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Book excerpt: Rajinikanth, the raw, irreverent hero of the subaltern

In this extract from her biography of the superstar, author Vaasanthi Sundaram outlines Rajinikanth's rise as the result of more than just his dynamic presence and notes the role played by social, cultural and political change.

Vaasanthi Sundaram

Actors who were baffled at the way he stormed the field could only attribute it to ‘sheer luck’ or the fact that he was ‘blessed’. Rajini was lucky in a sense. His arrival coincided with a massive change that the Tamil film industry was undergoing in terms of production, content and storytelling.

Tamil commercial cinema was dominated by MGR (who also belonged to the DMK), Sivaji Ganesan, Gemini Ganesan, Jaishankar and such others. From the 1950s till the early 1970s, films that projected the resurgent Dravidian symbolisms and party ideologies with melodramatic acting and theatrical textual Tamil scripts dominated the scene. The Dravidian movement used films and film songs sung and acted by MGR, the hero, to take its ideologies to the masses. The audience lapped it all up during the period that was charged with and inspired by revolutionary ideals. MGR always played the do-gooder, a protector of damsels in distress, a non-smoker and non-drinker. His promoters envisaged his characterization with a view to projecting him as a future chief minister of Tamil Nadu. He became a symbol for the party. MGR fan clubs were created to muster votes.

The DMK came to power in 1967, and later, when the DMK split and MGR formed his own party, AIADMK, in 1974, there was no longer any need to use cinema to take the ideology to the masses. Veteran actors MGR and Sivaji had outgrown their romantic hero roles. Even their most ardent fans were tired of the same old plots with heroes giving sermons about good behaviour.

By the time K Balachander came on the scene, the cinema-going public was ready for a whiff of fresh air. Balachander was born into a Brahmin family in Nannilam, a small town in Thiruvarur district. He completed his graduation and joined the accountant general’s office in Madras as a clerk. A theatre enthusiast, he had been writing plays with themes that interested the middle class. He was not part of the Dravidian movement. The movement had empowered the backward classes. Now a vibrant middle class, aware of equal rights and gender issues, was ready for a conscious questioning of traditional mores and values. Balachander was able to capture the shifting mood of the audience and write plays that spoke to them. His characters were bold, irreverent, and asked pertinent questions. The dark actor was not always the villain and the fair one was not an angel. There was no age taboo for love. He painted prostitutes as prisoners of circumstances and not as social outcasts. The woman was no longer just the loyal faithful wife who did not cross the threshold of her house.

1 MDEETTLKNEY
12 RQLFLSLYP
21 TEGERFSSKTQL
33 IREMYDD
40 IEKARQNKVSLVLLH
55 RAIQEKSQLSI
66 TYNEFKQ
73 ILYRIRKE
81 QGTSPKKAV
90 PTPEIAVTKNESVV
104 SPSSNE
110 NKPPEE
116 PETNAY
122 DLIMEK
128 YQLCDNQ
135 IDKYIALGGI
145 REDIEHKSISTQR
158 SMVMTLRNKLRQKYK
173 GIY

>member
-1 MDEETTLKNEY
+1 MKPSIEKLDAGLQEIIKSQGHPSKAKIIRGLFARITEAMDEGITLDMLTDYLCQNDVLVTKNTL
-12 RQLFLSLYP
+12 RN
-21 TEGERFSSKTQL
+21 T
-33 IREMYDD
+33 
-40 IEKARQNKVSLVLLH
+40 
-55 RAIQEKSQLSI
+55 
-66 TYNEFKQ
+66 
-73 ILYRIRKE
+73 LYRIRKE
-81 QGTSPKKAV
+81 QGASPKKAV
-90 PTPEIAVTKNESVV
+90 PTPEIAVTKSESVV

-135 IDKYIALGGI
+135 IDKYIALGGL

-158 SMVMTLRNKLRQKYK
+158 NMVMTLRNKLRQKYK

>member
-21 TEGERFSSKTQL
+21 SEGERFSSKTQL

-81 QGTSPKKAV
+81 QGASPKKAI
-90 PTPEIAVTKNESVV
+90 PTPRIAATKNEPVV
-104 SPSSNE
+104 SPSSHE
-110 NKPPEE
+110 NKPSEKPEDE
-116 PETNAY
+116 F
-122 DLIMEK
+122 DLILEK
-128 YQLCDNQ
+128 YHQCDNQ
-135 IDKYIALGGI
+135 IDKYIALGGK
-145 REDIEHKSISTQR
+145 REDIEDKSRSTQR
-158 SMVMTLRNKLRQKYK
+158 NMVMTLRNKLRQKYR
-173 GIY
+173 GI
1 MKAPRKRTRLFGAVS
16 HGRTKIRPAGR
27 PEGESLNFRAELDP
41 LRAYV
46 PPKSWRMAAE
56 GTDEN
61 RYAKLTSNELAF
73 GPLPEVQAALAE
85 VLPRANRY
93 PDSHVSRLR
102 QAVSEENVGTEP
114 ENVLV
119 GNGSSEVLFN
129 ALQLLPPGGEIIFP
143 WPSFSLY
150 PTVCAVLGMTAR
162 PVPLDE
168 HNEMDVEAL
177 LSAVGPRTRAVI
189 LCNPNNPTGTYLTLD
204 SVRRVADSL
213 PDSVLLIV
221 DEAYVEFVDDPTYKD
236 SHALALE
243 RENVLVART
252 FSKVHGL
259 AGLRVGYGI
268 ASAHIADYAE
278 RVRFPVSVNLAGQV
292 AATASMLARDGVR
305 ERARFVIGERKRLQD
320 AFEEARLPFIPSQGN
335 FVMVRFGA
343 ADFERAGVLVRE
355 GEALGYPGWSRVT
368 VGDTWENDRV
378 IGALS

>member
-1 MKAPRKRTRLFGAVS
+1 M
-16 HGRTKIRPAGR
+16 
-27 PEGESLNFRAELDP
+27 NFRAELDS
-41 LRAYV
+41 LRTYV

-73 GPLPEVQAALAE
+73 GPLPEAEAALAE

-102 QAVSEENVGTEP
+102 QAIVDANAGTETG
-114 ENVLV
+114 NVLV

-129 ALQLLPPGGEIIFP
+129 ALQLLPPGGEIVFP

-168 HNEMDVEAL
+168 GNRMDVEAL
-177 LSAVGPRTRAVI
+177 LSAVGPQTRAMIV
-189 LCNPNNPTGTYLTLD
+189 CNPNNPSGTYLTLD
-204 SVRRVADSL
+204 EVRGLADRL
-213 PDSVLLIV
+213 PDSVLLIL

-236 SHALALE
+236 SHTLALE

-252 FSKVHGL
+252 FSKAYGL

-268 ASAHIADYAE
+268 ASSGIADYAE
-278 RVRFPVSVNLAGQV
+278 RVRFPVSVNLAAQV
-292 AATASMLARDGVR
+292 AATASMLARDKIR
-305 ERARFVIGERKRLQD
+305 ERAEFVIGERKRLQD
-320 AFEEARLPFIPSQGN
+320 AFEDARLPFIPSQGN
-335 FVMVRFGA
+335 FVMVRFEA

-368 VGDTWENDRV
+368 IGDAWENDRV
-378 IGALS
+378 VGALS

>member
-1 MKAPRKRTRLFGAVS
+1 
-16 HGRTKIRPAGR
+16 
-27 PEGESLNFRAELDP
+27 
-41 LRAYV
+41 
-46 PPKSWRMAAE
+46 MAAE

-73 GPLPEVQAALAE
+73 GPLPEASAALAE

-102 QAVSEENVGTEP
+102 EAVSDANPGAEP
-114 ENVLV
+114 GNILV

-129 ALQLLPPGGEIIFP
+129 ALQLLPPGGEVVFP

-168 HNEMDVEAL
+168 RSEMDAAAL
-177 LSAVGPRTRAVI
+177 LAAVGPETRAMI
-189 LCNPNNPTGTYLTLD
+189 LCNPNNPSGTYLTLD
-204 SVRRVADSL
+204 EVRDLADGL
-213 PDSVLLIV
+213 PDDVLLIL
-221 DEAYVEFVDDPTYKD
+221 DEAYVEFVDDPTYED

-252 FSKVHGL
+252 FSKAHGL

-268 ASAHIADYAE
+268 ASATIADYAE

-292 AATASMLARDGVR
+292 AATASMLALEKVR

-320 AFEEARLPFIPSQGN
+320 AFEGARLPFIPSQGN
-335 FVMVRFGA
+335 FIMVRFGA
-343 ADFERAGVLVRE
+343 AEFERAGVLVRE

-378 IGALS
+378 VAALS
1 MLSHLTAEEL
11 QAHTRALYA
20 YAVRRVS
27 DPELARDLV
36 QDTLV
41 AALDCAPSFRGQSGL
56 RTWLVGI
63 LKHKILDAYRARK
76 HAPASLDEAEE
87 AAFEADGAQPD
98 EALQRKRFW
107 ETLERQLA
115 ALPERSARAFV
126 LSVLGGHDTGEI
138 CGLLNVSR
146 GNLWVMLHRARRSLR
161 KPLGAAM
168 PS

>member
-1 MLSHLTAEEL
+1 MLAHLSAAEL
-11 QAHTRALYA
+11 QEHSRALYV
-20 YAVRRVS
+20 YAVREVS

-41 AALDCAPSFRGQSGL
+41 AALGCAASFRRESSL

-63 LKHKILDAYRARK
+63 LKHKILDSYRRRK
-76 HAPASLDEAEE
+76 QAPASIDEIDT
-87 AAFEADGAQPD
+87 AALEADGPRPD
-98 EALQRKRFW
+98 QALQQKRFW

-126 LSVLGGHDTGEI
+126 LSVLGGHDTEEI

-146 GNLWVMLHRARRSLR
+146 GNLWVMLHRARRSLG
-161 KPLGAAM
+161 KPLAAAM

His plays were huge draws and when he ventured into cinema, his films were box-office hits.

It was at this time that music maestro Ilaiyaraaja and director P Bharathiraja also entered Tamil films. They set new trends in music composition and storytelling, respectively. Bharathiraja shifted the lens outside the studios and set his stories in the countryside. Theatrical dialogue backed by ideological underpinnings was replaced by colloquial banter. For the first time, the urban audience could smell the freshness of the village air and hear the chirping of the birds.

This is when Rajinikanth entered. His entry marked a clear break from the conventional fair-skinned hero who was a paragon of virtue. Rajinikanth was dark, he smoked and drank on screen, and could play dark characters and get away with it. His rawness and irreverence made him a hero of the subaltern.

Excerpted from Rajinikanth: A Life by Vaasanthi Sundaram with permission from Aleph Book Company. Click here to buy your copy.

Related topics

Indian cinema